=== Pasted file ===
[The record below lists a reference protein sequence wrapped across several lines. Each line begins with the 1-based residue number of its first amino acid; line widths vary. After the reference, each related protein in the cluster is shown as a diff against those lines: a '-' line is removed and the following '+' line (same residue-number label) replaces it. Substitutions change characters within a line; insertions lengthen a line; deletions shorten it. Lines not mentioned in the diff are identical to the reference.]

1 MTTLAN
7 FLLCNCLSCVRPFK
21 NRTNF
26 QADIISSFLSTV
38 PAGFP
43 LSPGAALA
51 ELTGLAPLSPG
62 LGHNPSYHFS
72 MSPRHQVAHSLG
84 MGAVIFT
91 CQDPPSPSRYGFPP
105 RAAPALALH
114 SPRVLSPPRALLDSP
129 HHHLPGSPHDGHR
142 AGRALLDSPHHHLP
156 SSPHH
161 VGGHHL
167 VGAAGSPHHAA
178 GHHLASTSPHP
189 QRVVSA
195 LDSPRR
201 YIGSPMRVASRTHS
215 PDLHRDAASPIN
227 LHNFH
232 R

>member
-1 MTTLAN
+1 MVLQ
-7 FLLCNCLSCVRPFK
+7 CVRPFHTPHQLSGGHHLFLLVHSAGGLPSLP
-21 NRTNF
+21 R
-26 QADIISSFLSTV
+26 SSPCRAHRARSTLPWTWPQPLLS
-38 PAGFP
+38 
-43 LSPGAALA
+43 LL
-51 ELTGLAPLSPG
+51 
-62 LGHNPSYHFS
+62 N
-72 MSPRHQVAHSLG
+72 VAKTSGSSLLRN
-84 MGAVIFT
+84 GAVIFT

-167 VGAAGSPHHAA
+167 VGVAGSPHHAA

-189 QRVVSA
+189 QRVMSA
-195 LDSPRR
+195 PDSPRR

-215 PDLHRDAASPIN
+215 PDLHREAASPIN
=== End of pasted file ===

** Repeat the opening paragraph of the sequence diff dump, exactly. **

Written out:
[The record below lists a reference protein sequence wrapped across several lines. Each line begins with the 1-based residue number of its first amino acid; line widths vary. After the reference, each related protein in the cluster is shown as a diff against those lines: a '-' line is removed and the following '+' line (same residue-number label) replaces it. Substitutions change characters within a line; insertions lengthen a line; deletions shorten it. Lines not mentioned in the diff are identical to the reference.]